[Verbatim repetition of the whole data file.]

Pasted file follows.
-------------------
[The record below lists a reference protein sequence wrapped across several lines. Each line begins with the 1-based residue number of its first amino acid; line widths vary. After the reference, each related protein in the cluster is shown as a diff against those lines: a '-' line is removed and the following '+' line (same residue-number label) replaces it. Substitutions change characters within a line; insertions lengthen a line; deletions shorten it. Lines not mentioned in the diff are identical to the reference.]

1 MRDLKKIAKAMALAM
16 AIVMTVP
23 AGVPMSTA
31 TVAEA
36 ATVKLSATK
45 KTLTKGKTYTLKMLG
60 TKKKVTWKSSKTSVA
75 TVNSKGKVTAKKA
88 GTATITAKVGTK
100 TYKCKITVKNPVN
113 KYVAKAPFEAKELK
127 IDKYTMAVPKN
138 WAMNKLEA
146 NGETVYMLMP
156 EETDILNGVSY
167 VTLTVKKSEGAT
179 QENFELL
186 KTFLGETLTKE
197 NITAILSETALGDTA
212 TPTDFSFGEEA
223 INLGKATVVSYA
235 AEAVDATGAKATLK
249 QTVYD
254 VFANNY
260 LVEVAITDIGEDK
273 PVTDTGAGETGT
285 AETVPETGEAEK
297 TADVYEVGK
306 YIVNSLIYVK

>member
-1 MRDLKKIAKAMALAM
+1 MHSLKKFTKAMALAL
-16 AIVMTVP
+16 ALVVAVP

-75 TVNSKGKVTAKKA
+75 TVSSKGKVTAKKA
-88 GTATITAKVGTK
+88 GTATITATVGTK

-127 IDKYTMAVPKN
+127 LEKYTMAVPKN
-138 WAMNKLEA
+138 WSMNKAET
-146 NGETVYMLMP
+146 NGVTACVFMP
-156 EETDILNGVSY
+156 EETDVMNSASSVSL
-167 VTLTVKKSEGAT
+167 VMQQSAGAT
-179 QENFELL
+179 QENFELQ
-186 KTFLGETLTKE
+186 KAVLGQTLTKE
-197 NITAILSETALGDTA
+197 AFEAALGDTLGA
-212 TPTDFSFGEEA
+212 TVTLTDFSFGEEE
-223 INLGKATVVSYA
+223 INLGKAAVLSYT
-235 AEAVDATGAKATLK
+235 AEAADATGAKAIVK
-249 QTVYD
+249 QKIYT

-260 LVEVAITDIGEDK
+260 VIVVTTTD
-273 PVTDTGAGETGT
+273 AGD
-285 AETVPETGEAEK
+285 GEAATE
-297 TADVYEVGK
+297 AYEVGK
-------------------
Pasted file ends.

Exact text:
[The record below lists a reference protein sequence wrapped across several lines. Each line begins with the 1-based residue number of its first amino acid; line widths vary. After the reference, each related protein in the cluster is shown as a diff against those lines: a '-' line is removed and the following '+' line (same residue-number label) replaces it. Substitutions change characters within a line; insertions lengthen a line; deletions shorten it. Lines not mentioned in the diff are identical to the reference.]

1 MRDLKKIAKAMALAM
16 AIVMTVP
23 AGVPMSTA
31 TVAEA
36 ATVKLSATK
45 KTLTKGKTYTLKMLG
60 TKKKVTWKSSKTSVA
75 TVNSKGKVTAKKA
88 GTATITAKVGTK
100 TYKCKITVKNPVN
113 KYVAKAPFEAKELK
127 IDKYTMAVPKN
138 WAMNKLEA
146 NGETVYMLMP
156 EETDILNGVSY
167 VTLTVKKSEGAT
179 QENFELL
186 KTFLGETLTKE
197 NITAILSETALGDTA
212 TPTDFSFGEEA
223 INLGKATVVSYA
235 AEAVDATGAKATLK
249 QTVYD
254 VFANNY
260 LVEVAITDIGEDK
273 PVTDTGAGETGT
285 AETVPETGEAEK
297 TADVYEVGK
306 YIVNSLIYVK

>member
-1 MRDLKKIAKAMALAM
+1 MHSLKKFTKAMALAL
-16 AIVMTVP
+16 ALVVAVP

-75 TVNSKGKVTAKKA
+75 TVSSKGKVTAKKA
-88 GTATITAKVGTK
+88 GTATITATVGTK

-127 IDKYTMAVPKN
+127 LEKYTMAVPKN
-138 WAMNKLEA
+138 WSMNKAET
-146 NGETVYMLMP
+146 NGVTACVFMP
-156 EETDILNGVSY
+156 EETDVMNSASSVSL
-167 VTLTVKKSEGAT
+167 VMQQSAGAT
-179 QENFELL
+179 QENFELQ
-186 KTFLGETLTKE
+186 KAVLGQTLTKE
-197 NITAILSETALGDTA
+197 AFEAALGDTLGA
-212 TPTDFSFGEEA
+212 TVTLTDFSFGEEE
-223 INLGKATVVSYA
+223 INLGKAAVLSYT
-235 AEAVDATGAKATLK
+235 AEAADATGAKAIVK
-249 QTVYD
+249 QKIYT

-260 LVEVAITDIGEDK
+260 VIVVTTTD
-273 PVTDTGAGETGT
+273 AGD
-285 AETVPETGEAEK
+285 GEAATE
-297 TADVYEVGK
+297 AYEVGK